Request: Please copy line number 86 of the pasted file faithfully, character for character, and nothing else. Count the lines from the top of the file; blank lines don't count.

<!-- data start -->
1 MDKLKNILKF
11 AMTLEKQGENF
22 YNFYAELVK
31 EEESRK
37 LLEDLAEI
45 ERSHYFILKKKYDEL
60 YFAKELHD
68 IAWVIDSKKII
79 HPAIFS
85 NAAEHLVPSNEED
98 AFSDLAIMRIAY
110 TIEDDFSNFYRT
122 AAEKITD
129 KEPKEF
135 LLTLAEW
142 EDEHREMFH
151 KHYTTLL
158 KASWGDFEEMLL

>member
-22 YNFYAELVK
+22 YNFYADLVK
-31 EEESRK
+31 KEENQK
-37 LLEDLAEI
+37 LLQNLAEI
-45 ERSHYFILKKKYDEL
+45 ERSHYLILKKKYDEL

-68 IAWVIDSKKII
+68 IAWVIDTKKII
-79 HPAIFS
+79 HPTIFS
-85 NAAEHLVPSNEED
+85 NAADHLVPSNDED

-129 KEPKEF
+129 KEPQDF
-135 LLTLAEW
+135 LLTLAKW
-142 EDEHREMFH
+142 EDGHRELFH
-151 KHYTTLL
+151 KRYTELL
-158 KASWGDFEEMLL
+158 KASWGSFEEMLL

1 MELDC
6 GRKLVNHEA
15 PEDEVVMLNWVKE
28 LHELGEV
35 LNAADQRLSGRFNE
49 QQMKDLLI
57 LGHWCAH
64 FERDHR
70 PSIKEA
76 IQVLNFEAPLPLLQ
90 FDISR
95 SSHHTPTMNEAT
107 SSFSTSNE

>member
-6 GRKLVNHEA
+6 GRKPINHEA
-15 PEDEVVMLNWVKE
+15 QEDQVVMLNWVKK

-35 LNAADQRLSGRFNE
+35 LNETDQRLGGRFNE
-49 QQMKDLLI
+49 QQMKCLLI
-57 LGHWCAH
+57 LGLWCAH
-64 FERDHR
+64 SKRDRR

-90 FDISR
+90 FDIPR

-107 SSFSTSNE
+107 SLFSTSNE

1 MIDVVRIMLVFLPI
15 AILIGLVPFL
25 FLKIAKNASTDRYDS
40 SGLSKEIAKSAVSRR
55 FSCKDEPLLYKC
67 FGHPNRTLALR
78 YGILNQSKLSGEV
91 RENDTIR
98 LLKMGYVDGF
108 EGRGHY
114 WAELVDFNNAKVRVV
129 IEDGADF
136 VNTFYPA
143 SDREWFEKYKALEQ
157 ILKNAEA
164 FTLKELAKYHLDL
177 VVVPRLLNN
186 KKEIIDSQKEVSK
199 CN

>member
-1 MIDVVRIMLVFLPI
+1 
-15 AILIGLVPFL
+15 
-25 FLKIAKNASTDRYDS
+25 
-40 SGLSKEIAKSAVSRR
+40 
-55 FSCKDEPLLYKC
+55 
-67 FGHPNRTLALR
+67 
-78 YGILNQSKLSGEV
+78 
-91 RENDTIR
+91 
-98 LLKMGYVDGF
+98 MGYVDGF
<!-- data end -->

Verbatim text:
136 VNTFYPA